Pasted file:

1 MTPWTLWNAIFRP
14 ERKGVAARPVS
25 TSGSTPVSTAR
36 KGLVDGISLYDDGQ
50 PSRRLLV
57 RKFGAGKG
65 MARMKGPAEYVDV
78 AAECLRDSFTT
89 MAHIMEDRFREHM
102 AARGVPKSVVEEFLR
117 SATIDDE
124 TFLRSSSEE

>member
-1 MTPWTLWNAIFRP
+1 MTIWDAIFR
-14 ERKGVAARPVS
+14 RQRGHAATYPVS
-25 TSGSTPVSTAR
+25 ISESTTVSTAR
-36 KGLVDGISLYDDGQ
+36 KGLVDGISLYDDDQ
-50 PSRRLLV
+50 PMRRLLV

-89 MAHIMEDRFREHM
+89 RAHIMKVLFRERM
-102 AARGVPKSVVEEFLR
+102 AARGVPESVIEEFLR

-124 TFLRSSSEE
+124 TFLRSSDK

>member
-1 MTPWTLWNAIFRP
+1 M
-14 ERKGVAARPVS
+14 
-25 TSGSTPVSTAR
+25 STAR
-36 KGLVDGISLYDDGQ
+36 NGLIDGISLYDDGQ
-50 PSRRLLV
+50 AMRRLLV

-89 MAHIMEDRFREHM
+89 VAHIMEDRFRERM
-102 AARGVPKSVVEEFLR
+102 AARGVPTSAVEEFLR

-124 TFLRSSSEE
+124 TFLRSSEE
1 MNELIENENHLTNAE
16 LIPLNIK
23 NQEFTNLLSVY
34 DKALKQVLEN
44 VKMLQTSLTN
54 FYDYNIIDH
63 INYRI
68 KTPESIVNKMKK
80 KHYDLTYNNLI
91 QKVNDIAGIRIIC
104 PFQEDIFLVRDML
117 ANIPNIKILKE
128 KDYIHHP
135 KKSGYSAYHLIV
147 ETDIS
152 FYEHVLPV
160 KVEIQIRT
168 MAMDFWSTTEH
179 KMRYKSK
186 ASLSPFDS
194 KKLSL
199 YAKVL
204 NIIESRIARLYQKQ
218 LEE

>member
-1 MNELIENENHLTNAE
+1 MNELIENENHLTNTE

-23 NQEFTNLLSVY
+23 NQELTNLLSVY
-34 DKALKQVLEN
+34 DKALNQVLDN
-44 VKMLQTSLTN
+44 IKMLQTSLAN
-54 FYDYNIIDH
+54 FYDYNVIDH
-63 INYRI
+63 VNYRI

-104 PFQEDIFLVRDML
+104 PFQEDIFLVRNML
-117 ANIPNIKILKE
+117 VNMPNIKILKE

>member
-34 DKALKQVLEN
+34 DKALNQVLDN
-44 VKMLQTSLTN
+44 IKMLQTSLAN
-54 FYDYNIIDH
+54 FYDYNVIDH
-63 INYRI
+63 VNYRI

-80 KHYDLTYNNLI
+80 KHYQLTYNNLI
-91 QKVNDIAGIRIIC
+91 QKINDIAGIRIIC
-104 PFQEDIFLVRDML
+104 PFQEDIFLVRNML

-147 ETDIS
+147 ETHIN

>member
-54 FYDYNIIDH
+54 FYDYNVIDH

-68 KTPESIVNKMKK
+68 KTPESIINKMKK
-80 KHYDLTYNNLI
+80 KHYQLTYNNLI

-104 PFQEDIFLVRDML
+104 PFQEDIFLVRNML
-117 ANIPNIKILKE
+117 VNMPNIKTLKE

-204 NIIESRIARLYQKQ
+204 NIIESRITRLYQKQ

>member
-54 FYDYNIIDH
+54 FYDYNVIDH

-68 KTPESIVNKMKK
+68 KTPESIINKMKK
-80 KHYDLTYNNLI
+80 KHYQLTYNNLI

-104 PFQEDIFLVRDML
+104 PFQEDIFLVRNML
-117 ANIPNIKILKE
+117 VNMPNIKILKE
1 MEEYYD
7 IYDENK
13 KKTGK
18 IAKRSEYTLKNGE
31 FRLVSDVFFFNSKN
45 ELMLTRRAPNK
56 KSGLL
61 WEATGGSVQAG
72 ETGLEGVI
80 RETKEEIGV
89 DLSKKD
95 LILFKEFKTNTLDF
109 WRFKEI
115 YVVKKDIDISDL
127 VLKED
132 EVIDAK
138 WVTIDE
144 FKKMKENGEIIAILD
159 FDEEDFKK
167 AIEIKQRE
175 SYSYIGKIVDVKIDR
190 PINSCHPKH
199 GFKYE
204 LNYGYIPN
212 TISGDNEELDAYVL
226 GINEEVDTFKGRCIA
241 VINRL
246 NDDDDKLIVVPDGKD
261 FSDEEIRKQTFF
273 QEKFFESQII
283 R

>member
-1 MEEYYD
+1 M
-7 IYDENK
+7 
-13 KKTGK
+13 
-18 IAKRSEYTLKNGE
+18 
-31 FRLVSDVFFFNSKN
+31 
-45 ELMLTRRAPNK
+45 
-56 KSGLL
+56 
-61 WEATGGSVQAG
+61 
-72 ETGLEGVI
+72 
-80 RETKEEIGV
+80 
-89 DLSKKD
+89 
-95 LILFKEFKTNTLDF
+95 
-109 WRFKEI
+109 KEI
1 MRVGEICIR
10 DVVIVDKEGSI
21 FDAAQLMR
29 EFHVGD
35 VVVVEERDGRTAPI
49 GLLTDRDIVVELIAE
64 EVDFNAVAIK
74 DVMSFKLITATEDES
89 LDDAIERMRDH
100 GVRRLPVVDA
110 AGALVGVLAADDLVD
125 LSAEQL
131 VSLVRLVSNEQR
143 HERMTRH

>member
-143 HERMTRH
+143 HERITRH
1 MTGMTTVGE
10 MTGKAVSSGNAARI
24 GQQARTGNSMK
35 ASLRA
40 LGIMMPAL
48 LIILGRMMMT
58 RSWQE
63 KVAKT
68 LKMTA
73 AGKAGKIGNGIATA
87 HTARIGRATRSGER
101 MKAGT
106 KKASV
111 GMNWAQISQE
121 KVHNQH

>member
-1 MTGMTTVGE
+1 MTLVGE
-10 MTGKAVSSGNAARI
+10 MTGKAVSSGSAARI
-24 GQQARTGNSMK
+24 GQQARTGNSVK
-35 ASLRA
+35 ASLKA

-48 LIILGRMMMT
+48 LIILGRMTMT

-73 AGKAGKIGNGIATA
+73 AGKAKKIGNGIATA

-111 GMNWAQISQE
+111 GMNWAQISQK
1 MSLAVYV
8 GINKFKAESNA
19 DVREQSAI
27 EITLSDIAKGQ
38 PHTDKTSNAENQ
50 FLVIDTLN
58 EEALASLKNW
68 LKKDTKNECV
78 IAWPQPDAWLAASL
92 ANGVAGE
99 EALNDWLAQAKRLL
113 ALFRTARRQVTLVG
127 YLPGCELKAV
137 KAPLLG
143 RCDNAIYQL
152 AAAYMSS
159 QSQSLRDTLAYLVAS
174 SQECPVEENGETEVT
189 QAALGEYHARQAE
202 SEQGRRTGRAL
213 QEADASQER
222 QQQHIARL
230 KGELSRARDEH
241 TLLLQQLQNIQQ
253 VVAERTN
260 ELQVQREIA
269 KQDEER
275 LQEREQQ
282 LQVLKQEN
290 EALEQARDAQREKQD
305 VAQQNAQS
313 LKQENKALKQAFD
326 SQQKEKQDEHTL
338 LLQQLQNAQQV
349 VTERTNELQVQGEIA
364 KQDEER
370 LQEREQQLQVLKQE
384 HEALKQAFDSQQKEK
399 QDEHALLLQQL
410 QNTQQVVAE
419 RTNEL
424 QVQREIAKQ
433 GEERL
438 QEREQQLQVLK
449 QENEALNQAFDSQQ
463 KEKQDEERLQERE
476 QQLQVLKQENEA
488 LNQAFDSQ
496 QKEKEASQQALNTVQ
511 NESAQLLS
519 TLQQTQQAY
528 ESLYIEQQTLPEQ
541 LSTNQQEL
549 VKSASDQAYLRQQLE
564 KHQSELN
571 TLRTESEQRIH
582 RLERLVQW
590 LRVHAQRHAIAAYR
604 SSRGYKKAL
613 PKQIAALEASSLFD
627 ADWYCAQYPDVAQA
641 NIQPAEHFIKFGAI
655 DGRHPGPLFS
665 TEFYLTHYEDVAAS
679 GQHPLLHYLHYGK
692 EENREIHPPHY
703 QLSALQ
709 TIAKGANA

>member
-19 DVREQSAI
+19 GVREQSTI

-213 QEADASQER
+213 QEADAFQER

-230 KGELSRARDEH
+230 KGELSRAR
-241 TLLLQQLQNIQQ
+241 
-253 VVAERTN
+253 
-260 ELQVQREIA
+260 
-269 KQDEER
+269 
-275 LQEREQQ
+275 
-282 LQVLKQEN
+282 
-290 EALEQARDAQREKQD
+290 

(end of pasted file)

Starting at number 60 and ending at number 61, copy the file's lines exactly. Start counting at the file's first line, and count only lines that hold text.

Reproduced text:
135 KKSGYSAYHLIV
147 ETDIS